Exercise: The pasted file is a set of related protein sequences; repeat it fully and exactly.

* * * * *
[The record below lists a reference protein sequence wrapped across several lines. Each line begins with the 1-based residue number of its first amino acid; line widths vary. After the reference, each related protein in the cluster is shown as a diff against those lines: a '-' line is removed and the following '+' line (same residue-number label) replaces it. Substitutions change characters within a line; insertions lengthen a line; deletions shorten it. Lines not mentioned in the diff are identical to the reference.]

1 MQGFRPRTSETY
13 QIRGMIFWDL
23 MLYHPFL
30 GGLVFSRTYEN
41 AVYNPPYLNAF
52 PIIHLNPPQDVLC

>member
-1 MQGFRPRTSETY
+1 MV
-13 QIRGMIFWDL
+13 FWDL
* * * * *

[The record below lists a reference protein sequence wrapped across several lines. Each line begins with the 1-based residue number of its first amino acid; line widths vary. After the reference, each related protein in the cluster is shown as a diff against those lines: a '-' line is removed and the following '+' line (same residue-number label) replaces it. Substitutions change characters within a line; insertions lengthen a line; deletions shorten it. Lines not mentioned in the diff are identical to the reference.]

1 MQGFRPRTSETY
13 QIRGMIFWDL
23 MLYHPFL
30 GGLVFSRTYEN
41 AVYNPPYLNAF
52 PIIHLNPPQDVLC

>member
-1 MQGFRPRTSETY
+1 MV
-13 QIRGMIFWDL
+13 FWDL